Hello lovely people,

How have you all been? I am good. I know you didn’t ask but I am going to assume that you are all lovely polite people and that you are wondering about my well being.

So I’m not going to talk about the books that I have reviewed this week because all you really need to do is scroll down and you can see them.

I have a list of books that I plan to read and I am not veering from this list. I am sticking to it. Here they are.

Age Sex Location by Melissa Pimentel (Currently reading)

I Was Here by Gayle Forman

Lillian on Life by Alison Jeean Lester

The Dead Wife’s Handbook by Hannah Beckerman

The Coldest Girl in Coldtown by Holly Black

My Boyfriend Wrote A Book About Me by Hilary Winston

Love Hurts by Malorie Blackman

So yep, no one is going to veer me from my course.

Wish me luck!

L x

Title: Hansel and Gretel

Author: Neil Gaiman

Pages: 49 pages

The Blurb

This all happened a long time ago, in your grandmother’s time, or in her grandfather’s. A long time ago. Back then, we all lived on the edge of a great forest.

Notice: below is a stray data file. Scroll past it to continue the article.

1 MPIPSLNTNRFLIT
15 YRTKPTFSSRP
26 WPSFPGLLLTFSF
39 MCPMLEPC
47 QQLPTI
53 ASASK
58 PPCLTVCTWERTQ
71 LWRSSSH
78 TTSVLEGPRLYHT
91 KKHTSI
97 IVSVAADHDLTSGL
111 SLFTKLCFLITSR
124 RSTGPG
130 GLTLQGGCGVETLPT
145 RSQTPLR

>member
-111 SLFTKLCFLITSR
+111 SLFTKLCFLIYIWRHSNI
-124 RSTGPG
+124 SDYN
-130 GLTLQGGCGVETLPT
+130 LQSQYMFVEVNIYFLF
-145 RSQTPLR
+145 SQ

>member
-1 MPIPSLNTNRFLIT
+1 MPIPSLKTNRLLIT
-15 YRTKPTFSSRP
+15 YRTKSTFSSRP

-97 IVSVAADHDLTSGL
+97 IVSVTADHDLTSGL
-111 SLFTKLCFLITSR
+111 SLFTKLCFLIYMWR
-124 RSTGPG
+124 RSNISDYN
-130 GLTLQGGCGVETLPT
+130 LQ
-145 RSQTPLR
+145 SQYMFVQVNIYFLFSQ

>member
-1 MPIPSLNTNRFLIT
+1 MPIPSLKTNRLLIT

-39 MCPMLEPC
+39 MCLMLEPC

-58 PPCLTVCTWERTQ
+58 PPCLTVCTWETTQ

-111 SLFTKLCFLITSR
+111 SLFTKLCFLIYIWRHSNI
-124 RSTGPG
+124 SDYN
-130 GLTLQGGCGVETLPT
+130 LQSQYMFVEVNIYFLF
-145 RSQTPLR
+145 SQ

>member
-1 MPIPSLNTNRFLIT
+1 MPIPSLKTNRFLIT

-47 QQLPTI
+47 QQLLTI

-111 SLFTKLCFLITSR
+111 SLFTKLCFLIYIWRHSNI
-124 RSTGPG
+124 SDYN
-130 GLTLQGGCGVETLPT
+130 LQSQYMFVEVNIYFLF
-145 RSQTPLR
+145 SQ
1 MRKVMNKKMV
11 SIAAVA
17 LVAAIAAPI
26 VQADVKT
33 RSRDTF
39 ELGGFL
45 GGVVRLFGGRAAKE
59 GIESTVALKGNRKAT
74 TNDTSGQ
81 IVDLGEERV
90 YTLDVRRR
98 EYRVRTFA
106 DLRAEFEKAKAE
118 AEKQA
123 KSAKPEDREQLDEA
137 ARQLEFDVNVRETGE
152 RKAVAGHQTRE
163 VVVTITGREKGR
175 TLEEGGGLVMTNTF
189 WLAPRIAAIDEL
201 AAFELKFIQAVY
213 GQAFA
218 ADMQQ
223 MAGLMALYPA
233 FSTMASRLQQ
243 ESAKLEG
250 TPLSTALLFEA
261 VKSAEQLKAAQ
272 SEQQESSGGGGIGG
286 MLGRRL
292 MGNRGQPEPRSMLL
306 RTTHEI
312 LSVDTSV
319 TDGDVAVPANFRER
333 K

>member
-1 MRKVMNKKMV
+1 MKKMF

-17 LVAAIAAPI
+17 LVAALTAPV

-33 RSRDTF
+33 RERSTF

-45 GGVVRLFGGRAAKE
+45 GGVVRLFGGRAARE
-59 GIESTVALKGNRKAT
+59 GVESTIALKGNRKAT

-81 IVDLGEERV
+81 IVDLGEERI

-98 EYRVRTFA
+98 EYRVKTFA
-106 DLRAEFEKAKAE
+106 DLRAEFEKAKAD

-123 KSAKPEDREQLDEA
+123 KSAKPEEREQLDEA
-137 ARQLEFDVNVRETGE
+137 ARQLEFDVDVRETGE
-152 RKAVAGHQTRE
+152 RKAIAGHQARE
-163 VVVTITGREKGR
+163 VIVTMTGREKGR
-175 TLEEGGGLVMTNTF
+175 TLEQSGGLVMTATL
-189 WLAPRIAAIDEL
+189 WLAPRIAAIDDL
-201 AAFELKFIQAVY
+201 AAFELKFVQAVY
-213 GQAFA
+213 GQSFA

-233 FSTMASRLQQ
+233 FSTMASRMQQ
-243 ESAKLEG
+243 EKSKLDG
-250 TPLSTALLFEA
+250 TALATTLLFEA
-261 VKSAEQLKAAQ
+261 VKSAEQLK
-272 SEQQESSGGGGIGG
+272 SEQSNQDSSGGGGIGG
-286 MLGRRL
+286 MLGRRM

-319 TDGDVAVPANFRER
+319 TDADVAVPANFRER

The Review

Neil Gaiman is one of those authors whose work I know for definite that I do not appreciate enough. Having dipped my tentative toes into his short stories, his novels for children and young adults and also his texts for older audiences and I have never been anything but impressed with Gaiman’s style and readability. He manages to evoke atmosphere and forces you to become lost in his story. It is this very reason why I was curious to read his version of the classic fairy tale, Hansel and Gretel.

The story hadn’t changed much from the one I knew as a child. In fact I would struggle to recall any differences, however, it was fun to refresh my memory of the fairy tale and also to look at the spooky images that accompanied the story – provided by the hand of Lorezo Mattotti.

Hansel and Gretel is a classic fairy tale that Gaiman and Mattotti have brought to life once again. It is a lovely (and quick) read and should be added to all children’s bookshelves.